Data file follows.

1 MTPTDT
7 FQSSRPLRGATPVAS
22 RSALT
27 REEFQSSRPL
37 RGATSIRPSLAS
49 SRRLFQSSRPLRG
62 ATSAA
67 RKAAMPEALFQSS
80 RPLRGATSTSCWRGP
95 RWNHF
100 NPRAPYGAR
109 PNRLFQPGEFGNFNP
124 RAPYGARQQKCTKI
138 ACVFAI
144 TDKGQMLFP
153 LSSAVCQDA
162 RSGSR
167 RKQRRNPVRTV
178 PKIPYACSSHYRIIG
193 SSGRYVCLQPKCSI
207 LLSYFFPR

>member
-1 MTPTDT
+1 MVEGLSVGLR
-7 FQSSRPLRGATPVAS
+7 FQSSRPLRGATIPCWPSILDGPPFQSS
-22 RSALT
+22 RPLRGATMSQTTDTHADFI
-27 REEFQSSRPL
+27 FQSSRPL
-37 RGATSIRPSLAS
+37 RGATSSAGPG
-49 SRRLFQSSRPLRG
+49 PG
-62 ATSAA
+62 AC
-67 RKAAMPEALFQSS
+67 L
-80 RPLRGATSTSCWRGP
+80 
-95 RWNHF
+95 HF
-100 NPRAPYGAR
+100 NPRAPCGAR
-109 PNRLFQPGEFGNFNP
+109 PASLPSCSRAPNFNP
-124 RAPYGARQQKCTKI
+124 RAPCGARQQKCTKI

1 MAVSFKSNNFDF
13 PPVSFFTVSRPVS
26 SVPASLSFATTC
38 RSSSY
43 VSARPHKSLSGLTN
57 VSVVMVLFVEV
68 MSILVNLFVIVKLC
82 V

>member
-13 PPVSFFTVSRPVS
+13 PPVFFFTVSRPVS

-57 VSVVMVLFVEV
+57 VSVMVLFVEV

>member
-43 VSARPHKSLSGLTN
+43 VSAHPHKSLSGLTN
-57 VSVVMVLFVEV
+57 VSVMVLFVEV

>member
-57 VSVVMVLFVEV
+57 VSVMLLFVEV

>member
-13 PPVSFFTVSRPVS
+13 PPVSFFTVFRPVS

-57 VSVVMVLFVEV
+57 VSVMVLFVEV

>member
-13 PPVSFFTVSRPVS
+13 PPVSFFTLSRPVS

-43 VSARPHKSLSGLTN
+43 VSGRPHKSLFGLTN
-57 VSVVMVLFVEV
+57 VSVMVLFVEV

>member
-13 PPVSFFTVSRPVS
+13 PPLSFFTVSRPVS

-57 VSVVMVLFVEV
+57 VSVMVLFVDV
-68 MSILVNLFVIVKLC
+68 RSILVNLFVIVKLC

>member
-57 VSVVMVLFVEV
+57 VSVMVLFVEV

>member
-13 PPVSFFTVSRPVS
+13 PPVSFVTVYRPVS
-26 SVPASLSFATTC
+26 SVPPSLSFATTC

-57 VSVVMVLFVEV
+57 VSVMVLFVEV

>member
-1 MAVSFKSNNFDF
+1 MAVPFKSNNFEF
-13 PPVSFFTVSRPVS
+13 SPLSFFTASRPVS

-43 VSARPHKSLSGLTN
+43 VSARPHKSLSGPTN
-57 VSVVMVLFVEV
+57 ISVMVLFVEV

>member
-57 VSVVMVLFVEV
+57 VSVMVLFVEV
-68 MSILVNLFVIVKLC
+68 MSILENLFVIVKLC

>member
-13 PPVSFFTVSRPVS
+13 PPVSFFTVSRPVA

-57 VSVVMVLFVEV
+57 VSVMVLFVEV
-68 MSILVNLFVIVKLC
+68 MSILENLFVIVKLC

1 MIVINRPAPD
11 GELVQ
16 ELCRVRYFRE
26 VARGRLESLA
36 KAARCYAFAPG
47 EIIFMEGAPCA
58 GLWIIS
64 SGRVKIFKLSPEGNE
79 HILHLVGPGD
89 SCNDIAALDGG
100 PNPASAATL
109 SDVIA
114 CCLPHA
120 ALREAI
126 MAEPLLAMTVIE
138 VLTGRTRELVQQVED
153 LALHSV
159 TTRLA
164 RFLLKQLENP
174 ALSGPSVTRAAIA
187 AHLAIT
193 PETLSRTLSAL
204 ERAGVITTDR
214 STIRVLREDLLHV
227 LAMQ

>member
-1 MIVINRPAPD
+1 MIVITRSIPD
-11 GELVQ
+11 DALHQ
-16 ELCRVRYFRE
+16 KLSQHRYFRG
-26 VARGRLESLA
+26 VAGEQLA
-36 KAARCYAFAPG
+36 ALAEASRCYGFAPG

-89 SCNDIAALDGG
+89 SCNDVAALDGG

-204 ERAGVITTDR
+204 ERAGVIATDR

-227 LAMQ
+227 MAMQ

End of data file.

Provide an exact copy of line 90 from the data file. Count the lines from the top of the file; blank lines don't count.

-57 VSVVMVLFVEV